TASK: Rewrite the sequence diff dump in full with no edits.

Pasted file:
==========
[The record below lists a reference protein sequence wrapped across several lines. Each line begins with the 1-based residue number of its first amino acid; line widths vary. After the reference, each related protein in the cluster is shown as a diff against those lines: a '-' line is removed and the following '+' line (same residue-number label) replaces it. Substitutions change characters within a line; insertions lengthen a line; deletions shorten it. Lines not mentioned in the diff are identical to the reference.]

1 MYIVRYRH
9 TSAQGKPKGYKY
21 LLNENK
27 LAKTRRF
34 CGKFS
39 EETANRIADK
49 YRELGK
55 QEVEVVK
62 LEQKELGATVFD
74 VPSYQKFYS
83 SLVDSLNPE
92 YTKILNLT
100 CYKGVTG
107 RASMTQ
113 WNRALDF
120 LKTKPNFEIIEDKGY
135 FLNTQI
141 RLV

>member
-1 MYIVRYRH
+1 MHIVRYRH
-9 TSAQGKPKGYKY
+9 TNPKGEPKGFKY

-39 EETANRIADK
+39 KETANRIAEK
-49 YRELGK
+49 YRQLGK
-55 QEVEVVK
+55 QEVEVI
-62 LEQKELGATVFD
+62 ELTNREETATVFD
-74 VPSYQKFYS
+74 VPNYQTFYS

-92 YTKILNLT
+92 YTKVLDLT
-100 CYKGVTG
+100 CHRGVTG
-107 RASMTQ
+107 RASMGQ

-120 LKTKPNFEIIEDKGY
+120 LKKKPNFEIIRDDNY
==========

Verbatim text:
[The record below lists a reference protein sequence wrapped across several lines. Each line begins with the 1-based residue number of its first amino acid; line widths vary. After the reference, each related protein in the cluster is shown as a diff against those lines: a '-' line is removed and the following '+' line (same residue-number label) replaces it. Substitutions change characters within a line; insertions lengthen a line; deletions shorten it. Lines not mentioned in the diff are identical to the reference.]

1 MYIVRYRH
9 TSAQGKPKGYKY
21 LLNENK
27 LAKTRRF
34 CGKFS
39 EETANRIADK
49 YRELGK
55 QEVEVVK
62 LEQKELGATVFD
74 VPSYQKFYS
83 SLVDSLNPE
92 YTKILNLT
100 CYKGVTG
107 RASMTQ
113 WNRALDF
120 LKTKPNFEIIEDKGY
135 FLNTQI
141 RLV

>member
-1 MYIVRYRH
+1 MHIVRYRH
-9 TSAQGKPKGYKY
+9 TNPKGEPKGFKY

-39 EETANRIADK
+39 KETANRIAEK
-49 YRELGK
+49 YRQLGK
-55 QEVEVVK
+55 QEVEVI
-62 LEQKELGATVFD
+62 ELTNREETATVFD
-74 VPSYQKFYS
+74 VPNYQTFYS

-92 YTKILNLT
+92 YTKVLDLT
-100 CYKGVTG
+100 CHRGVTG
-107 RASMTQ
+107 RASMGQ

-120 LKTKPNFEIIEDKGY
+120 LKKKPNFEIIRDDNY